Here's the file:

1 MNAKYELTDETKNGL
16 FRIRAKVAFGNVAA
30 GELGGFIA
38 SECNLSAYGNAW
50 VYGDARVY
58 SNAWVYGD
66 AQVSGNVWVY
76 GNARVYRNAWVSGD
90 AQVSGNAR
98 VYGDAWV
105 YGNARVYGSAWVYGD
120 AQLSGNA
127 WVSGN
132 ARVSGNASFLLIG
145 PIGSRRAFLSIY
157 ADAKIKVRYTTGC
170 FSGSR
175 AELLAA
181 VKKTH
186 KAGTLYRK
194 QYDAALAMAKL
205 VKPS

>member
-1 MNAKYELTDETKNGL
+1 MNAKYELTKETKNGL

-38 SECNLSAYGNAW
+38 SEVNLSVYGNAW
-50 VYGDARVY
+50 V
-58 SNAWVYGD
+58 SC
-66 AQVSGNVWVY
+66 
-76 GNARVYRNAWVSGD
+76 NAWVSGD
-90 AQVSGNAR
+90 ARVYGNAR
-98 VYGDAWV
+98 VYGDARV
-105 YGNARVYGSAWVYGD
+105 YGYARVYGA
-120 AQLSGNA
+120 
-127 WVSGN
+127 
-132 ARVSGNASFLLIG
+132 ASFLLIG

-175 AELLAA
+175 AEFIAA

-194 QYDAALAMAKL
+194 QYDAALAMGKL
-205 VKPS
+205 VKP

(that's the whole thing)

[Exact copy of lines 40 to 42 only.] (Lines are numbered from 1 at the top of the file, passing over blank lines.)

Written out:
-105 YGNARVYGSAWVYGD
+105 YGYARVYGA
-120 AQLSGNA